Shameless plug, the iQ360 really is a phenomenal product, with virtually no dust cutting.

  • There is no clean-up
  • It meets new OSHA standards
  • It ensures the health and safety of workers and employees

Wet Cutting

iQ360

Wet cutting, although seemingly a better alternative in that it can eliminate some dust, creates another nightmare in the form of slurry. Slurry, in all its watery slop glory, only succeeds in producing an even bigger mess. Again, this liquid would need to be cleaned up and maintained after every work day. But again, the iQ360 completely negates the need for wet cutting application at all.

All-in-all, the iQ360 meets a current industry need for a convenient, mobile, dust control masonry saw. The numbers speak for themselves – 99.5% of dust is captured by the iQ360 during cutting applications both inside and outside. Additionally, this dust control masonry saw cuts through brick, stone, pavers and tile, and its design allows for the cutting of larger materials. These are only a few of the major benefits of the iQ360 – visit the product page to learn more. Or, if you are sold already, you can request a quote to rent or buy one here!

About the Author

 is the current Marketing Coordinator at Runyon Companies. She graduated from Butler University in the spring with a double major in International Business and Marketing, a minor in Spanish, departmental honors distinction and cum laude. She specializes in all things internet marketing, with an emphasis on content creation, website maintenance, blogging, social media, lead tracking and marketing strategy.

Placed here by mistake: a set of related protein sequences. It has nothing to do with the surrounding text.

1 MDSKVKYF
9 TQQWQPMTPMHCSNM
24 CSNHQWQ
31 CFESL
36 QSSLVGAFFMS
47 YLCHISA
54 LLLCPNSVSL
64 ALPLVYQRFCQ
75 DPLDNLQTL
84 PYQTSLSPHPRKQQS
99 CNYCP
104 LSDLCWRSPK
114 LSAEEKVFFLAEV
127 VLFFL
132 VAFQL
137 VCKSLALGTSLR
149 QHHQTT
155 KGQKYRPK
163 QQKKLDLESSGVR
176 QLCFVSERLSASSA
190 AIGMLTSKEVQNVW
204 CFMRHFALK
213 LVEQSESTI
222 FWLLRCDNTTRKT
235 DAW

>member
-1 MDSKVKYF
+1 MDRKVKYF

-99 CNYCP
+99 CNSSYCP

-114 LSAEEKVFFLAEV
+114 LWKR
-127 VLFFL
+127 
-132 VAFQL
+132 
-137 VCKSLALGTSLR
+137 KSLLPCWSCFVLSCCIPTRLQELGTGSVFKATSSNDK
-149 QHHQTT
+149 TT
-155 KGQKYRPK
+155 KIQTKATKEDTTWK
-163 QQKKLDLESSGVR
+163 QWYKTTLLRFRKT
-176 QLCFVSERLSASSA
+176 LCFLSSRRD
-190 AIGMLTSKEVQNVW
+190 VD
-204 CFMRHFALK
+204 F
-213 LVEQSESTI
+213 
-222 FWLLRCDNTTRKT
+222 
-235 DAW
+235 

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How to Deep Clean Your Tile Floor

Deep cleaning tile floor

Tile floors may be dirt-resistant and seem impervious to deterioration, but they do require deep cleaning by scrubbing, over and above the regular sweeping and vacuuming, to keep them pristine and stain-free.

Tools Required

Tile Floor Cleaning Process

The method to deep clean tile floors with a view to remove stains and clean grout is as follows:

  • Clean the floor: Steam clean the tiles using a floor scrubber with either a nylon or brass brush, depending on the durability of the tile. Connect the steam hose, nozzle and extension tubes as per instructions, fill the reservoir with water, and turn it on. The dual counter rotating brushes facilitate variable cleaning pressure. Cover the floor section by section. Steam cleaning may not be sufficient to eradicate stains or remove grout, the two major pains of tile floors, especially where there is a lot of traffic on the floor.